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Why The Red Sox Should Pursue Rafael Soriano

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The Red Sox have had a tremendous offseason as they have added superstars in Carl Crawford and Adrian Gonzalez and have also addressed the back end of the bullpen with solid sixth and seventh inning options with Dan Wheeler and Bobby Jenks.

However, one component of the bullpen that remains weary to many fans is the closer position.  Last season, Jonathan Papelbon turned in one of the worst seasons of his career, after he recorded a career high 3.90 ERA and 1.269 WHIP.  Papelbon, as you may remember gave many games away for the Red Sox (including two memorable ones against the Yankees) that caused Red Sox fans to pull their hair out again and again in 2010.

In the 2011 Free Agent class lies former Tampa Bay Rays closer Rafael Soriano, who turned in a career-best 1.73 ERA and career-high 45 saves in 47 chances in 2010.  Soriano, despite having a career year has yet to draw significant interest from other clubs this offseason.  Soriano has reportedly drawn interest primarily from the Yankees and White Sox this offseason.

However, with news that the Yankees are not willing to pay Soriano closer money to be a set-up man, and the White Sox being pessimistic about their chances of signing him due to payroll concern, I raise this question.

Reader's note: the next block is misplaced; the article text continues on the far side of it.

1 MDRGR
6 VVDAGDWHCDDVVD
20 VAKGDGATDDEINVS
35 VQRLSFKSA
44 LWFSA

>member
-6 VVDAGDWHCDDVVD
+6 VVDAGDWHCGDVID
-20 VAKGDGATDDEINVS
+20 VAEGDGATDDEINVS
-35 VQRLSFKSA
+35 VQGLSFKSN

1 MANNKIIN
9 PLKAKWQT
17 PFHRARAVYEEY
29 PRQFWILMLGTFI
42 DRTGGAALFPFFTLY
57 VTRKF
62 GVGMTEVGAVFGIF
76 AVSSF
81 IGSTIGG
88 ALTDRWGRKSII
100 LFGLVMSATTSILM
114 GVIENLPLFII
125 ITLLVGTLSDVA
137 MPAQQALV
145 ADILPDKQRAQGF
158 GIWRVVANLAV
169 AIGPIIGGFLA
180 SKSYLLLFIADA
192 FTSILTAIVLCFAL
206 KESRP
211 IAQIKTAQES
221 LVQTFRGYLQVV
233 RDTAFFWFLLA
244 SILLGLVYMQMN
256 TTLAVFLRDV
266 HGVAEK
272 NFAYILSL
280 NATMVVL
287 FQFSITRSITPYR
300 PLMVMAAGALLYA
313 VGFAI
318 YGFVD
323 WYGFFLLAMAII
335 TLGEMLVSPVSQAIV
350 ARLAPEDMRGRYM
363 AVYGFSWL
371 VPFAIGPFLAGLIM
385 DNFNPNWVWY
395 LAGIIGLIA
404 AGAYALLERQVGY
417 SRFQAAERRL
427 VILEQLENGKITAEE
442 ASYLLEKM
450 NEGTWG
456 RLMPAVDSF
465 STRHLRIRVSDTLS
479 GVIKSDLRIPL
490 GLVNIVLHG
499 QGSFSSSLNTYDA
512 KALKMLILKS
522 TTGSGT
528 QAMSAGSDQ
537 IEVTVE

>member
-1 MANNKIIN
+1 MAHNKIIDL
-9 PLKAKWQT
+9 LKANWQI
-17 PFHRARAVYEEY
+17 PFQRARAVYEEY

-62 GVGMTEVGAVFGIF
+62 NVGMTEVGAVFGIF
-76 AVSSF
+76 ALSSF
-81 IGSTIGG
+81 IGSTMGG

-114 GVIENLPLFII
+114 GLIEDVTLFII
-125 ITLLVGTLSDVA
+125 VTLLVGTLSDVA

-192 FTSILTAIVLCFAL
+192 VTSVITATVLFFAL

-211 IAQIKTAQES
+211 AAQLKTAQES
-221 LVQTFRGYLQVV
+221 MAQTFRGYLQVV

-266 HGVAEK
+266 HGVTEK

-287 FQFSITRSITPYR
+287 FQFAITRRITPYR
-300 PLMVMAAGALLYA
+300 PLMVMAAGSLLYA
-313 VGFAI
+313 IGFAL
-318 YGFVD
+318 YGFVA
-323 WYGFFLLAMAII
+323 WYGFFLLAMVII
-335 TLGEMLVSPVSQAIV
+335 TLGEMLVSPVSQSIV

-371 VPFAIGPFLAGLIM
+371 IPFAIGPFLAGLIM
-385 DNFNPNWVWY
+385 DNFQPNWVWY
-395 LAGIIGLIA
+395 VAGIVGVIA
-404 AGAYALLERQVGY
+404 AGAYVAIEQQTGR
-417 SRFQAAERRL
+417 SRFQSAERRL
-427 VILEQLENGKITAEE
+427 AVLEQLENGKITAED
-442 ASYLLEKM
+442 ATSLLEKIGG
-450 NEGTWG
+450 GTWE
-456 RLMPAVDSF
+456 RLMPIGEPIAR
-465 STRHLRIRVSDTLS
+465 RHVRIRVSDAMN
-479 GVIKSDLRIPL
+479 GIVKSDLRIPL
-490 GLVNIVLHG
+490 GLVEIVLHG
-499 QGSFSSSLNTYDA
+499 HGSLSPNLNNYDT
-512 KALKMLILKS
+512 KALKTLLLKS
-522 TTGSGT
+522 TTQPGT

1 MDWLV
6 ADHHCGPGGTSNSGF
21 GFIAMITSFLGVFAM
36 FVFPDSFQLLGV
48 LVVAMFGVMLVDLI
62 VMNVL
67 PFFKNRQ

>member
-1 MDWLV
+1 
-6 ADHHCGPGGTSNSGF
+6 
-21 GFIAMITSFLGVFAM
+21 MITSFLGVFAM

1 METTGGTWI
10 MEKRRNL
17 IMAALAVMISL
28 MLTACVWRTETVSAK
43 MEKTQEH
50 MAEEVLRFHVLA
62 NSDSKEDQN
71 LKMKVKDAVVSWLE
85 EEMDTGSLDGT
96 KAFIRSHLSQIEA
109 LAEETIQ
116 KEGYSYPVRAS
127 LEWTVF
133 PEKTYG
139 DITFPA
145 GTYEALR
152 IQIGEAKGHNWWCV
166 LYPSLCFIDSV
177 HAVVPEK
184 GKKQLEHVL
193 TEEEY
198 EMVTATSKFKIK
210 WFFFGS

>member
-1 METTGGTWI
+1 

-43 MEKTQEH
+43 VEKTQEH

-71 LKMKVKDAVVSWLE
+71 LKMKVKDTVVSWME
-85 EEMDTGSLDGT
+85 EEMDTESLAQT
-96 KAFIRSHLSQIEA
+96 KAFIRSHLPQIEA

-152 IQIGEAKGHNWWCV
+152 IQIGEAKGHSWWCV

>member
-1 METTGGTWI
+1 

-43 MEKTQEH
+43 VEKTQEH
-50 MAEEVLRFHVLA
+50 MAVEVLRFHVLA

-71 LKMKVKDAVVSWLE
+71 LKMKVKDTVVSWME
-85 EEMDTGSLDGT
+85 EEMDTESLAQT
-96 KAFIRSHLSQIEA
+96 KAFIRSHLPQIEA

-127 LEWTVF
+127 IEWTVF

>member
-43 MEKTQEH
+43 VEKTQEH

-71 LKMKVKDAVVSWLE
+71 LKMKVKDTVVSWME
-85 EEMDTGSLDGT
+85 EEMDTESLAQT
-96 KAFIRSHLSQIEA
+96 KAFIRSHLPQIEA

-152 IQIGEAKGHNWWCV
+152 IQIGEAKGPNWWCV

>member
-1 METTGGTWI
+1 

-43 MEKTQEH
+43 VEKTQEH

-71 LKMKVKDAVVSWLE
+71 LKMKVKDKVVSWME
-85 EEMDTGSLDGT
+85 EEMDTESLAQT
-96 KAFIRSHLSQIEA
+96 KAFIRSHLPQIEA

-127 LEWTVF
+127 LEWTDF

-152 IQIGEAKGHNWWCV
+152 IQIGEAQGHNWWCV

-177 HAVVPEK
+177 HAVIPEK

Why shouldn't the Red Sox pursue this guy?  Maybe I'm being a little bit greedy, but here is why he would be a good fit with the Red Sox: 

Jonathan Papelbon Is Being Shopped Around

Although the Red Sox have backed off on the Papelbon trade discussions, there still remains the possibility that Papelbon may being playing elsewhere next season.

Papelbon, 29 is in the final year of his contract with the Red Sox and is due about 11 million dollars this season. With Daniel Bard waiting in the wings, it is very likely that 2011 is Papelbon's last season in Boston.

Although that his contract is not well liked on the trade market, the Red Sox could find a match on the market.  In a trade, the Red Sox would likely have to take on at least 5 to 6 million of Papelbon's 2011 salary in order for teams to maybe consider making a deal. 

Teams like the Angels or the Nationals who have a lot of money and are looking for bullpen help might bight on this type of deal.  Also, teams who have bad contracts to trade like the Mets (Luis Castillo, 6.5 million) would be interested in Papelbon.  Also, teams like the Cardinals, Brewers, and Braves whose closer situation isn't totally set may be interested.

With Papelbon off the books, the Red Sox could free up enough money to make a push for Soriano.  The Red Soxare currently over the luxury tax, but with Papelbon's contract off the books, the closer spot would be for Soriano's for the taking as well as the money available after a Papelbon trade.

Soriano's Market Is Starting To Dwindle

Soriano hit the market as the Free Agent class's top reliever.  However notable relievers Bobby Jenks, Matt Guerrier, Jesse Crain, Dan Wheeler and Scott Downs have since been signed (two by the Red Sox), leaving Sorianositting in January with no contract in hand.

The Scott Boras client came into the offseason looking for about 10 million dollars per season.  However, at this point in free agency, it appears that he likely won't be getting that kind of money as a relief pitcher.